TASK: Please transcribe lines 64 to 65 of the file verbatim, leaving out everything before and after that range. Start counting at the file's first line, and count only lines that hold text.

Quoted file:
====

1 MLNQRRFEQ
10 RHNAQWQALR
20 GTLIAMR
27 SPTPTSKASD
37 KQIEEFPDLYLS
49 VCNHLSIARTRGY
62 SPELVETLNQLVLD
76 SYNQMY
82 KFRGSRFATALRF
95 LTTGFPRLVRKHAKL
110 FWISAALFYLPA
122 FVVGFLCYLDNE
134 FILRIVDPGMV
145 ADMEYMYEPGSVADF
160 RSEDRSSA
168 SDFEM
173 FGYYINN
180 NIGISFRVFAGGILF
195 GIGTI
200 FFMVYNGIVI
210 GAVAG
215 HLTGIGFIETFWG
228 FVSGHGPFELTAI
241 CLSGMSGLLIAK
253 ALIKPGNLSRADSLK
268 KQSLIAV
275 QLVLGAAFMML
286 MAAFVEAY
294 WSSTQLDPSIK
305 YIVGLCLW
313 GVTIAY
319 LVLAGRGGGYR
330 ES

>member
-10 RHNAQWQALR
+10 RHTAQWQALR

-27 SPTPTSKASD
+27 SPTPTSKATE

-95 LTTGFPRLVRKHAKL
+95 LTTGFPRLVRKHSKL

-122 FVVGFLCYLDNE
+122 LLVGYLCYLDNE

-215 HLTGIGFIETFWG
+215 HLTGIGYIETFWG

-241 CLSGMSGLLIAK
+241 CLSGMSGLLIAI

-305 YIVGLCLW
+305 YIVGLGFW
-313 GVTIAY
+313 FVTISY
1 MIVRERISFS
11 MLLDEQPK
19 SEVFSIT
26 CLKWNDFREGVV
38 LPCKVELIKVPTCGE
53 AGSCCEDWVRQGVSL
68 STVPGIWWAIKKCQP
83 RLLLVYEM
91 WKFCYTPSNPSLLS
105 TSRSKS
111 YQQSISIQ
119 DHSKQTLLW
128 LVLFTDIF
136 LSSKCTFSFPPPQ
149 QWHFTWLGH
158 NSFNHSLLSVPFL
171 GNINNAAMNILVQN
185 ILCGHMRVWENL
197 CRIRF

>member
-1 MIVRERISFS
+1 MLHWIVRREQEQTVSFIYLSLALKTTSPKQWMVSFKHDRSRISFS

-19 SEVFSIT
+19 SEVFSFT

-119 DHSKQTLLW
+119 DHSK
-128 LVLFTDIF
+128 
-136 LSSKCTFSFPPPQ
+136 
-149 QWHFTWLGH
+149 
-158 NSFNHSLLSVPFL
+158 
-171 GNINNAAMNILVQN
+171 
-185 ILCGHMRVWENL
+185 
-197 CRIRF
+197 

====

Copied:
136 LSSKCTFSFPPPQ
149 QWHFTWLGH